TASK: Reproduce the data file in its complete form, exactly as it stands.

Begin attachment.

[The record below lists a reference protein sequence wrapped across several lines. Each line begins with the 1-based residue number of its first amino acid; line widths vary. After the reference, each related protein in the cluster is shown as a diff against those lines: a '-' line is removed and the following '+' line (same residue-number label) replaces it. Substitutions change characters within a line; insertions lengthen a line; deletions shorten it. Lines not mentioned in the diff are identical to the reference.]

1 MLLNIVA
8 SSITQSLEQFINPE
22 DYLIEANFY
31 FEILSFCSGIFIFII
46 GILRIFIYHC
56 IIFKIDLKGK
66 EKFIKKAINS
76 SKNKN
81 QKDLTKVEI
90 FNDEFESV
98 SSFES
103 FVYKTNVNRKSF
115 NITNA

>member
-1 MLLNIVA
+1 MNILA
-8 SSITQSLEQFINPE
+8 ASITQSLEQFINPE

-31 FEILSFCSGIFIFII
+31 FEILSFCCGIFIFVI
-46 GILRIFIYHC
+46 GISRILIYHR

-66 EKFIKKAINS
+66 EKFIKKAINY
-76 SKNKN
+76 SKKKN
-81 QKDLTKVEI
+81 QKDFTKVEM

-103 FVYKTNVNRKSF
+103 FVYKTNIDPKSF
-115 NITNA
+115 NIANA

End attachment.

[The record below lists a reference protein sequence wrapped across several lines. Each line begins with the 1-based residue number of its first amino acid; line widths vary. After the reference, each related protein in the cluster is shown as a diff against those lines: a '-' line is removed and the following '+' line (same residue-number label) replaces it. Substitutions change characters within a line; insertions lengthen a line; deletions shorten it. Lines not mentioned in the diff are identical to the reference.]

1 MLLNIVA
8 SSITQSLEQFINPE
22 DYLIEANFY
31 FEILSFCSGIFIFII
46 GILRIFIYHC
56 IIFKIDLKGK
66 EKFIKKAINS
76 SKNKN
81 QKDLTKVEI
90 FNDEFESV
98 SSFES
103 FVYKTNVNRKSF
115 NITNA

>member
-1 MLLNIVA
+1 MNILA
-8 SSITQSLEQFINPE
+8 ASITQSLEQFINPE

-31 FEILSFCSGIFIFII
+31 FEILSFCCGIFIFVI
-46 GILRIFIYHC
+46 GISRILIYHR

-66 EKFIKKAINS
+66 EKFIKKAINY
-76 SKNKN
+76 SKKKN
-81 QKDLTKVEI
+81 QKDFTKVEM

-103 FVYKTNVNRKSF
+103 FVYKTNIDPKSF
-115 NITNA
+115 NIANA